City's advice: Cut down on water use

Less consumption now will cut sewer bill all year

KINGMAN - With city sewer rates set to double next year, customers in the Kingman water system are being urged to conserve as much as they can over the next three months, since that usage will determine their bills for the rest of the year.

According to city Financial Services Director Coral Loyd, residential sewer bills for the year are based on the amount of water used during the months of December, January and February. That's because winter is typically the season where water use bottoms out - fewer people are washing their cars or watering their lawns.

Since the city has no sewer meters, and since most winter water usage is confined to daily household functions, the city relies on winter usage as the most reliable way of estimating how much sewage a typical home can be expected to generate every month.

"It's using your winter bills as your base for the remainder of the year," Loyd said. "So in the summer, when your water use is highest, we will bill the lower of either your winter quarter average, or your actual use."

In other words, the less water you use now, the more you'll save on your sewer bill in July and August. Loyd said the current average winter usage for residential is 6,150 gallons per month, which comes to a monthly sewer bill of $32.07 after the new rates take effect in January. But for every 1,000 gallons saved each month, Loyd said that bill would drop by $2.90.

Kingmanites have already cut back on their winter usage significantly over the past several years. According to Loyd, average quarterly usage has dropped nearly a thousand gallons from 2005 levels.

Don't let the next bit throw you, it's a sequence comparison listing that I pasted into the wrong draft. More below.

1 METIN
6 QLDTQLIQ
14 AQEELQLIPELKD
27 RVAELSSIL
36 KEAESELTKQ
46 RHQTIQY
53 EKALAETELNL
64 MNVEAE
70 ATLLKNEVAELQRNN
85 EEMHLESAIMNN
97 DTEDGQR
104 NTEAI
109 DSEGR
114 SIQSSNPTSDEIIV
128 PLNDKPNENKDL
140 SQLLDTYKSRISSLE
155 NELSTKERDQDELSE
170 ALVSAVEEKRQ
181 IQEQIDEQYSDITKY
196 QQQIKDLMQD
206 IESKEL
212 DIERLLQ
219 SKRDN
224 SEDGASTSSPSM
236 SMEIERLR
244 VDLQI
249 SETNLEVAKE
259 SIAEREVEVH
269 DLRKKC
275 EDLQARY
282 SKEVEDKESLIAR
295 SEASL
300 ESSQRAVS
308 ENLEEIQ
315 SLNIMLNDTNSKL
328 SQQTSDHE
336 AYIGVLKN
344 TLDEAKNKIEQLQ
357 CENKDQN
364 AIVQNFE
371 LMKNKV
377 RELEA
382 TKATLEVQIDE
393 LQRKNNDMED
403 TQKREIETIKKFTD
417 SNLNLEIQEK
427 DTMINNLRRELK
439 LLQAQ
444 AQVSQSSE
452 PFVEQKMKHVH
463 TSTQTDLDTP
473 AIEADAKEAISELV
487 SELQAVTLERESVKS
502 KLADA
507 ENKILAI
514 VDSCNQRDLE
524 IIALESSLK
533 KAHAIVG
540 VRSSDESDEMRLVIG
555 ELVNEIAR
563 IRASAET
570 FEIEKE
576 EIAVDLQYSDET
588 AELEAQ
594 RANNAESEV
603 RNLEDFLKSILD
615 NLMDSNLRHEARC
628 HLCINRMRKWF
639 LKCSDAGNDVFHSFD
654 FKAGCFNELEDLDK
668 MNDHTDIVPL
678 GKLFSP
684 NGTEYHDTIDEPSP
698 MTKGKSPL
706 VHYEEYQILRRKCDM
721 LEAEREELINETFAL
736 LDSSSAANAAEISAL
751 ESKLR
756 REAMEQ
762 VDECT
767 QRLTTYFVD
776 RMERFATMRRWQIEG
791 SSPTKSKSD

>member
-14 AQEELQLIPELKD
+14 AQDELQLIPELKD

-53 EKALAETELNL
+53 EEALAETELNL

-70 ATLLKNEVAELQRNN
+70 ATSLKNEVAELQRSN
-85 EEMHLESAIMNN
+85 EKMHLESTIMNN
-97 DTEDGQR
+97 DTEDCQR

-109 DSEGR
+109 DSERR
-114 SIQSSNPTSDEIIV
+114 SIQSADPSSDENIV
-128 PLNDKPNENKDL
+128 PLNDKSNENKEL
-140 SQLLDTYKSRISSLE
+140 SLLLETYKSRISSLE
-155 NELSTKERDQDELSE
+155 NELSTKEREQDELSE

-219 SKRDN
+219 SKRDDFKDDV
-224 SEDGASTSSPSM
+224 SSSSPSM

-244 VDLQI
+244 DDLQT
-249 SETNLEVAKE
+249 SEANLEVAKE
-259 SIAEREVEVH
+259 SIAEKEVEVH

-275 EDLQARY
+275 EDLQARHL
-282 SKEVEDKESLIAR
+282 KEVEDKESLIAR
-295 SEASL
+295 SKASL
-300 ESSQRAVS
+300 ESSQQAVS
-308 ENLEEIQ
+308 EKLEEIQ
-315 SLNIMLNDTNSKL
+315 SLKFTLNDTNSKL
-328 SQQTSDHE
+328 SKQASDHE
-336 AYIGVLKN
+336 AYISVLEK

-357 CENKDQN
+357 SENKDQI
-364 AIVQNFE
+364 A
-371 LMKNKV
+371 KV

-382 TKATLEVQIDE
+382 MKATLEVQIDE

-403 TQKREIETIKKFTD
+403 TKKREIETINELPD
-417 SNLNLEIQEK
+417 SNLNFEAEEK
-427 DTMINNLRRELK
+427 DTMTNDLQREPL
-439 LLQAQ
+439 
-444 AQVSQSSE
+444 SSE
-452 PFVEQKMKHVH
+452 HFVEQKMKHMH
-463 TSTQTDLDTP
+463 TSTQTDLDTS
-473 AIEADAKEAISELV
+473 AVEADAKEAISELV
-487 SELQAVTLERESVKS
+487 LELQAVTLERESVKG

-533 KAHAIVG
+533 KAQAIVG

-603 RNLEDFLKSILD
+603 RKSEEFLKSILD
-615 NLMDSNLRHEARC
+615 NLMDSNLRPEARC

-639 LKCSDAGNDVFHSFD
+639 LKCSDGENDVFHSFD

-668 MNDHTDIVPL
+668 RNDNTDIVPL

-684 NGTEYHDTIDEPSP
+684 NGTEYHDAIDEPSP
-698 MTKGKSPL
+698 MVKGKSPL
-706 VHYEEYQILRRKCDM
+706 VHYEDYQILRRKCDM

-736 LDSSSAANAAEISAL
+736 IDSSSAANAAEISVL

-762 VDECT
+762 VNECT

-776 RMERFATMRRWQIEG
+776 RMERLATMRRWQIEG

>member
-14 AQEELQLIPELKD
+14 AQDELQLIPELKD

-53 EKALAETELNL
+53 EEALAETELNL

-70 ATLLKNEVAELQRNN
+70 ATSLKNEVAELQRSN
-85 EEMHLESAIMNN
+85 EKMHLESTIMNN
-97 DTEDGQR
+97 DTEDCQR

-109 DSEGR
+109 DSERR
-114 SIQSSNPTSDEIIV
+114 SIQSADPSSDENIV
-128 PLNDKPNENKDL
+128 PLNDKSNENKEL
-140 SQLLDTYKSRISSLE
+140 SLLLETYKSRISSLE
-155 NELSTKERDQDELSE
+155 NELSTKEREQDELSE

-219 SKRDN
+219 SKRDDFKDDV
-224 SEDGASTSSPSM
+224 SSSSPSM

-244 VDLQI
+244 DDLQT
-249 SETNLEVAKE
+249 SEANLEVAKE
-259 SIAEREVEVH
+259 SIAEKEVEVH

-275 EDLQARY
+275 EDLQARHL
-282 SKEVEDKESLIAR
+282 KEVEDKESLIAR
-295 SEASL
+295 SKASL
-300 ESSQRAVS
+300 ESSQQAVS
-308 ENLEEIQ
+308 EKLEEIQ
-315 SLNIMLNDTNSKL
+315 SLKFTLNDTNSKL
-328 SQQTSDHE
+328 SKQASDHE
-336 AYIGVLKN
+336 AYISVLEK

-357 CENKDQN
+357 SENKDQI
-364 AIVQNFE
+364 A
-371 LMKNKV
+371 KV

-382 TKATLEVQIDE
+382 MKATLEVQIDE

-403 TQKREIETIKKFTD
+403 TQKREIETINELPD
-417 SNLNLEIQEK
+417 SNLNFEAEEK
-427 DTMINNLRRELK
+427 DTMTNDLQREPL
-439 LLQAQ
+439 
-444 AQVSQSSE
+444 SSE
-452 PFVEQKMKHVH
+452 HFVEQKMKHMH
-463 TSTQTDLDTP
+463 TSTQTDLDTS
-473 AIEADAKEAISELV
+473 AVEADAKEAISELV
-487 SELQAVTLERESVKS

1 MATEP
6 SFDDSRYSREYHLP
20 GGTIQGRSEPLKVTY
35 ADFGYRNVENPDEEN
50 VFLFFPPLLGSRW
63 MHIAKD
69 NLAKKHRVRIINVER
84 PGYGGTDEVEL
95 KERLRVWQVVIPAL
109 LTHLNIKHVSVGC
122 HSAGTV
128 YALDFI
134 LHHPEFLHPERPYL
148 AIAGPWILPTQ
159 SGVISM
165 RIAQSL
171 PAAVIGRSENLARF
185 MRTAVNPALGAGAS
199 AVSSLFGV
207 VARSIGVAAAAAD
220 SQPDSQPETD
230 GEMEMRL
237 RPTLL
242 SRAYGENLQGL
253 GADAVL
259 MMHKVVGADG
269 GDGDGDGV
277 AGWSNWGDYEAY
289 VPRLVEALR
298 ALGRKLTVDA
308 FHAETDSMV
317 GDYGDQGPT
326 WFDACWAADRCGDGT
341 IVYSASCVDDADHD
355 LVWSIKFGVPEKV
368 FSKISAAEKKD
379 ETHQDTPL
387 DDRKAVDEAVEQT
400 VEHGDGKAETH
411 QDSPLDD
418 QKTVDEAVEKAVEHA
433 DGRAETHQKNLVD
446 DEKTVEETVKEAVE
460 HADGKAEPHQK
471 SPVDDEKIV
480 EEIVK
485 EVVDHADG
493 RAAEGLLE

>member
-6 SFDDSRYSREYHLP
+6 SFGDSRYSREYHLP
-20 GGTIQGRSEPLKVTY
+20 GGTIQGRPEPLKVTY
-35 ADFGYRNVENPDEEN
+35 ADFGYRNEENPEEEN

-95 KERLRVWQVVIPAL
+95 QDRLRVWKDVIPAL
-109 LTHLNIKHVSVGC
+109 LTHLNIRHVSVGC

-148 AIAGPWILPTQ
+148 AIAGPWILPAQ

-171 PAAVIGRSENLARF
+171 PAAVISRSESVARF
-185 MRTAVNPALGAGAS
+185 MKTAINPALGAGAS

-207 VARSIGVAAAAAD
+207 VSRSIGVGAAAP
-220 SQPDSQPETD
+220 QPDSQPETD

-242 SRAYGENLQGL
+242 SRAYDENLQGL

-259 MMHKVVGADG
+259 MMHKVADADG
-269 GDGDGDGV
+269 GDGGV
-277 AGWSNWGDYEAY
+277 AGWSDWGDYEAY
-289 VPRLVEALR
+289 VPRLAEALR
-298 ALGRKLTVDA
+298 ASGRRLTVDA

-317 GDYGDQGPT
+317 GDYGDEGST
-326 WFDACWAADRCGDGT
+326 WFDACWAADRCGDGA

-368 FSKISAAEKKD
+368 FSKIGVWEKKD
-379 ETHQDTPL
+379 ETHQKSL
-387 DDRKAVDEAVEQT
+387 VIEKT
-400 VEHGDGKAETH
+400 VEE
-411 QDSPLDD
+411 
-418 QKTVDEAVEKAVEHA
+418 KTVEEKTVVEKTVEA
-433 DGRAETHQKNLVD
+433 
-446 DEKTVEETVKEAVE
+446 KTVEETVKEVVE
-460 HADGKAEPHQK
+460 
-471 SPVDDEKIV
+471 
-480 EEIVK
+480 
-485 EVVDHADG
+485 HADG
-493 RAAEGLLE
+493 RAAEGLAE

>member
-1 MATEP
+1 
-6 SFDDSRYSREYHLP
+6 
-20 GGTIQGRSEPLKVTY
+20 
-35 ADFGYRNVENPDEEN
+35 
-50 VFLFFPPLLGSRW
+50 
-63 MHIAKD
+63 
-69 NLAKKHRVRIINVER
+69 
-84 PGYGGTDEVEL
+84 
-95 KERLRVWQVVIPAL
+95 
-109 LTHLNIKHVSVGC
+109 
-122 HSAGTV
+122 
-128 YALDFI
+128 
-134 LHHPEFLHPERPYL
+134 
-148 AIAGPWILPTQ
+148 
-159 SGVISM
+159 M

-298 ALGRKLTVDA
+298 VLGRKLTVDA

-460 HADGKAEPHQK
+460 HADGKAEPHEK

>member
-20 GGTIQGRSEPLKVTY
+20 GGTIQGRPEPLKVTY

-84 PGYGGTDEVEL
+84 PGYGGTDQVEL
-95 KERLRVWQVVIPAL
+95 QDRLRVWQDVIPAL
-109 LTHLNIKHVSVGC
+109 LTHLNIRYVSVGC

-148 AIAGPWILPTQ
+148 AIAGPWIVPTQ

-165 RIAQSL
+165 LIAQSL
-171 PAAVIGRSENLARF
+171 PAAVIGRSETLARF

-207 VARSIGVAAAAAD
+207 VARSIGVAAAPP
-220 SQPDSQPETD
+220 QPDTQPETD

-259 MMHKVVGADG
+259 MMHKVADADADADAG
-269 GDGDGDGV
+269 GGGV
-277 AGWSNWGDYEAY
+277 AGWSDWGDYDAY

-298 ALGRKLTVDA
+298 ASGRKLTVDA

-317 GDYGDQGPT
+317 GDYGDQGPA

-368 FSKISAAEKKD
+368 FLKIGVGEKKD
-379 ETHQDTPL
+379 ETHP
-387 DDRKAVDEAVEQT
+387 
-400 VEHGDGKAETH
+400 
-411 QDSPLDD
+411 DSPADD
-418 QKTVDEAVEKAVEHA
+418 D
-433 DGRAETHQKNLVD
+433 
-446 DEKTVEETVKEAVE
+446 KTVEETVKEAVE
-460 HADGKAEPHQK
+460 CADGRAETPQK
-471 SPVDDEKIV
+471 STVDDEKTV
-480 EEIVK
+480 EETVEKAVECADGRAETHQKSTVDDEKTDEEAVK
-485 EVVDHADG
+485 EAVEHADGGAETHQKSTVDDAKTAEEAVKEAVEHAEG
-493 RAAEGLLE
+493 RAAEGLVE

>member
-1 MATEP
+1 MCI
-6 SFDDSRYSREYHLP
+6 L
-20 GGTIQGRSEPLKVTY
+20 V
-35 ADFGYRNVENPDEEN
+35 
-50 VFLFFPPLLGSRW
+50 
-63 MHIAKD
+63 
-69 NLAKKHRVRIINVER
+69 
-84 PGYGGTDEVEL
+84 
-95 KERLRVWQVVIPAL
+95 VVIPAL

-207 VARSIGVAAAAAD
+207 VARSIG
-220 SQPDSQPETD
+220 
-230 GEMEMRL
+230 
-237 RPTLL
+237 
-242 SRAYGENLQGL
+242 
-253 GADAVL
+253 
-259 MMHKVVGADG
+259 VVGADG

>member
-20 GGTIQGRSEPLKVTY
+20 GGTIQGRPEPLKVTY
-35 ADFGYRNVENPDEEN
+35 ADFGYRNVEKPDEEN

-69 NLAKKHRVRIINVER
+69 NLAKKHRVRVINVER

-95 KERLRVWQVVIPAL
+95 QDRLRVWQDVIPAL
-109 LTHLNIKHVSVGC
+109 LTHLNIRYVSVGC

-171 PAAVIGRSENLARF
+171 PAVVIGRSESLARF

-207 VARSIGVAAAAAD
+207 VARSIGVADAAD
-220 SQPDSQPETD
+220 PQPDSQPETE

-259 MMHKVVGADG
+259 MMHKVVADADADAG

"The average in 2005 was about 7,000 gallons, and now it's just over six, so people actually are putting conservation into play, and that's helping the customer over all," she said.

But all the same, Loyd said only about 60 percent of Kingman residents fall into the average monthly range of 5,000 to 7,000 gallons. Of the remainder, about 10 percent use fewer than 5,000 gallons a month, comprising mostly elderly and single-family households.

Another 30 percent use more than 7,000 gallons a month, and in some cases exceed 9,000 gallons. It is these households, Loyd said, that have the biggest potential to save money over the coming year.

Both water and sewer rates are set to rise Jan. 1, though water is set to rise more gradually over the next several years, while the sewer rate increases have been more drastic. The rate increases are the result of a study conducted in 2008 to determine how the city will pay for several crucial water and wastewater infrastructure projects it must put into place.

Loyd noted that, if many of the city's higher-usage households were to drastically cut back their water usage over the next three months, it could potentially disrupt the city's existing payment plan and force it to reevaluate the rates yet again. On the other hand, she added, it would also reduce the city's overall water and sewer costs, freeing up additional funds to make its payments.

"The less water we have to pump and the less sewage we have to treat, the lower our overall operating costs," she said. But more than just the impact to the city, she said, conserving water was "just the right thing to do."

In the coming month, the Finance Department is expected to mail out conservation tips to its water customers, listing the per-minute usage for various household appliances (a shower, for example, uses 5 to 10 gallons per minute, while a toilet uses three and a sink two to three) and urging common-sense habits such as checking for leaks in pipes and faucets, turning off the water when shaving or brushing your teeth, and using the dishwasher only on full loads.

For more information on monthly water and sewer billing, call the city billing department at (928) 753-5561 and press 1 at each prompt.